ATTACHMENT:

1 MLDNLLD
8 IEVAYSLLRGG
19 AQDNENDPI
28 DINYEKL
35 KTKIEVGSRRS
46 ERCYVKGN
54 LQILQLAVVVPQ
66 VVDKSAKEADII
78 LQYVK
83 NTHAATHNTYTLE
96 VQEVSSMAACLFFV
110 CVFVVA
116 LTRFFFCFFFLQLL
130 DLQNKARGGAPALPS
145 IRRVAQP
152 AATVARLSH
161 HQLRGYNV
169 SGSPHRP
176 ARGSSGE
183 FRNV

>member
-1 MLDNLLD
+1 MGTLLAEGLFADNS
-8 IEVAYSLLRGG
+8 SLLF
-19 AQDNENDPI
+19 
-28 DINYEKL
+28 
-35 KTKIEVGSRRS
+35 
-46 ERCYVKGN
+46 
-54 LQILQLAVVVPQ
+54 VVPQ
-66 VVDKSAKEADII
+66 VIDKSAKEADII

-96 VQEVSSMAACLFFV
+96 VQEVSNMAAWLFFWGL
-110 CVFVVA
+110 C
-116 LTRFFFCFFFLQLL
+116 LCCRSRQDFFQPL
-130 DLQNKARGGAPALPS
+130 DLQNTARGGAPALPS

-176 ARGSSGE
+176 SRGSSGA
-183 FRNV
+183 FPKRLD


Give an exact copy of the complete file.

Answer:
1 MLDNLLD
8 IEVAYSLLRGG
19 AQDNENDPI
28 DINYEKL
35 KTKIEVGSRRS
46 ERCYVKGN
54 LQILQLAVVVPQ
66 VVDKSAKEADII
78 LQYVK
83 NTHAATHNTYTLE
96 VQEVSSMAACLFFV
110 CVFVVA
116 LTRFFFCFFFLQLL
130 DLQNKARGGAPALPS
145 IRRVAQP
152 AATVARLSH
161 HQLRGYNV
169 SGSPHRP
176 ARGSSGE
183 FRNV

>member
-1 MLDNLLD
+1 MGTLLAEGLFADNS
-8 IEVAYSLLRGG
+8 SLLF
-19 AQDNENDPI
+19 
-28 DINYEKL
+28 
-35 KTKIEVGSRRS
+35 
-46 ERCYVKGN
+46 
-54 LQILQLAVVVPQ
+54 VVPQ
-66 VVDKSAKEADII
+66 VIDKSAKEADII

-96 VQEVSSMAACLFFV
+96 VQEVSNMAAWLFFWGL
-110 CVFVVA
+110 C
-116 LTRFFFCFFFLQLL
+116 LCCRSRQDFFQPL
-130 DLQNKARGGAPALPS
+130 DLQNTARGGAPALPS

-176 ARGSSGE
+176 SRGSSGA
-183 FRNV
+183 FPKRLD